No-right-on-red signs remain a challenge for drivers in downtown bike network

Edmonton drivers, cyclists and pedestrians are still not following the rules when it comes to the bike lanes downtown.

Police, peace officers, issue warnings to drivers, cyclists, pedestrians in education blitz

An education blitz on the downtown bicycle network focused on the intersection at 109th Street and 100th Avenue Tuesday morning. (CBC)

Drivers are not consistently obeying signs prohibiting right turns over bicycle lanes in downtown Edmonton, the city and cyclists say.

"The rules are put in place because vulnerable street users, both pedestrians and cyclists, can't be seen sometimes," said Molly Turnbull with the Edmonton Bicycle Commuters.

For drivers turning right across a bike lane, it's difficult to see a moving cyclist headed for the intersection, she said.

"The challenge is the no-right-on-red sign," said Megan Farrell, social marketing coordinator with the City of Edmonton.

Edmonton police, peace officers and members of the city's bike-education street team converged on the intersection of 109th Street and 100th Avenue for an hour Tuesday morning stopping those ignoring the rules of the road.

"It's important that all road users know how to safely navigate the network," Farrell said.

'Some of these new rules are a bit of a challenge'

4 years ago
Duration 1:42
Edmonton police, the City of Edmonton and Edmonton Bicycle Commuters were out Tuesday handing out warnings to drivers about the new downtown bike lanes.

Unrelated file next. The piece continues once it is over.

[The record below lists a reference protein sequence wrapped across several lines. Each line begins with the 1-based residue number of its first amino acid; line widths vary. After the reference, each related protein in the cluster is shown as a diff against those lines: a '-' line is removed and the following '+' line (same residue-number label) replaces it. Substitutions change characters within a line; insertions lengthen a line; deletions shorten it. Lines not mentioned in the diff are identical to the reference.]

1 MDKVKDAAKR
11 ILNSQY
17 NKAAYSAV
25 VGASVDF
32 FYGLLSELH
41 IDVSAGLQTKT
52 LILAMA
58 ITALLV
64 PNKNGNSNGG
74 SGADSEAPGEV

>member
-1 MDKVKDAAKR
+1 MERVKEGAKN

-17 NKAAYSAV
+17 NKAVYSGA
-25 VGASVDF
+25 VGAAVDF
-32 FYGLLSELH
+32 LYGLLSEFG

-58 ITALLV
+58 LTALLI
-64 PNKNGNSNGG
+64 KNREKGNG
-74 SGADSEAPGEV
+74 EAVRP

The message to drivers is resist turning right on a red light, while cyclists need to know they have to stop at all red lights, she said. 

"A lot of cyclists tend to think that they don't have to obey the same rules of the road that vehicle drivers do, which is not the case," said Const. Dean Shwaga.

Pedestrians must realize they have to yield to cyclists when crossing bike lanes, Farrell said.

Segments of the network opened last year.

"It's still pretty new to Edmonton and people who don't normally come downtown, they'll see quite a different landscape than what they've seen over a year ago," Shwaga said.

A cyclist is given an information pamphlet Tuesday on the signage and rules that are part of the downtown Edmonton bicycle network. (CBC)

While officers handed out warnings and leaflets Tuesday, they will be handing out tickets in the future, he said.

The city's bike education street team will attend events across the city this summer to answer questions about the bike network, Farrell said.

People with questions about the bicycle network can visit edmonton.ca/cycling or contact the city's call centre at 311, she added.

with files from Dave Bajer


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